Scotland’s wind energy supplies more than demand

On Sunday the 7th of August 2016 for the first time ever Scotland’s wind turbines generated more electricity than was consumed within the entire country. The relatively unseasonable windy conditions saw the turbines generate 106% of the total amount of electricity used by all home and business in Scotland that day. Analysis by conservation group WWF Scotland confirmed the findings.

Lang Banks, WWF Scotland director said “While Sunday’s weather caused disruption for many people, it also proved to be a good day for wind power output, with wind turbines alone providing the equivalent of all Scotland’s total electricity needs. This major moment was made possible thanks, in part, to many years of political support, which means that across the year now, renewables contribute well over half of our electricity needs.

“However, if we want this ensure we reap the many benefits of becoming a low-carbon economy we need to see this political support for renewables continue. On the path to a fully renewable future, this certainly marks a significant milestone. It should also be remembered that wind power is not the only renewable power source Scotland has at its disposal.

“If we continue to take steps to reduce our energy demand, invest in storage, and increase our use of renewables we can hopefully look forward to many days that are fully powered by nature.”

Wind turbines in Scotland supplied 39,454MWh of electricity to the national grid for 24 hours on the 7th. The total consumption for that day was 37,202MWh.

Earlier this year the German renewable energy industry generated enough electricity to meet 100% demand at certain periods but never for a full 24 hours. Last year Denmark’s wind turbines generated 140% on the country’s demand.

A report released by Bloomberg New Energy Finance in 2015 stated that wind power generates the least expensive electricity in both the UK and Germany.

James Court the head of policy at the Renewable Energy Association has spoken out against the government’s cuts which have threatened the entire industry.

“The UK already has 25 per cent of generation from renewables, and that was from a standing start 10 years ago,” he said.

“We are now at a point where renewables such as solar and wind are already cheaper than new gas plants; biomass and energy-from-waste are comparable to new nuclear; and grid-scale energy storage is being deployed commercially in the UK without subsidy.

“Now that renewables are cost competitive with fossil fuels, we need Government to level the playing field. Renewables are being blocked to market by Government policy, just at the time they are commercially viable.”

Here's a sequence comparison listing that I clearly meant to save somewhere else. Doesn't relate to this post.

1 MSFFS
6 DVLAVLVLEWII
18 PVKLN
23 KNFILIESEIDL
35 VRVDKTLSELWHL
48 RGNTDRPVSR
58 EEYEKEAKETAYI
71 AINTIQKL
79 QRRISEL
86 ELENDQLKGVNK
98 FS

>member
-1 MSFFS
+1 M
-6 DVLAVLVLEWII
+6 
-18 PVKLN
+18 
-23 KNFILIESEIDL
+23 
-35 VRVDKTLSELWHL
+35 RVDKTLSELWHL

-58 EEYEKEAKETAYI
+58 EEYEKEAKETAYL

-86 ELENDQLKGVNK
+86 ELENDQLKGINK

After last week’s record breaking generation the Scottish Government said in a statement that the “abundant energy resources play a vital role in delivering security of electricity supply across the UK. The Scottish Government is committed to supporting onshore wind, which is one of our most cost-effective low carbon energy technologies.

“We remain fully supportive of low-carbon technologies, which offer a huge economic opportunity for Scotland and have a key role to play in our fight against the threat posed by climate change to our society and natural environment.

“We have a clear policy for an energy mix to provide energy security for the future and will set out our ambitions for an integrated approach to low carbon technologies within our draft energy strategy later this year. This will include exploring the option of setting a new renewable energy target.”

They did however add the warning that “recent decisions taken at UK level have been damaging to key areas of the industry. Going forward we need both a long-term commitment and greater visibility on funding to provide certainty and confidence to developers and investors.”

As new renewable energy capacity levels start to stagnate as they are expected to from next year it will become less likely for records like these to be attained. However in the meantime it is worth celebrating such milestones as we can be proud of what we have achieved over the past ten years.

Scotland is now leading player in the wind generation industry. Those involved are sought throughout the world for their expertise and experience. Our capacity and infrastructure is looked upon with envy by other nations. Our resources are limitless. With the right support we continue to lead and create a safe, clean energy future.

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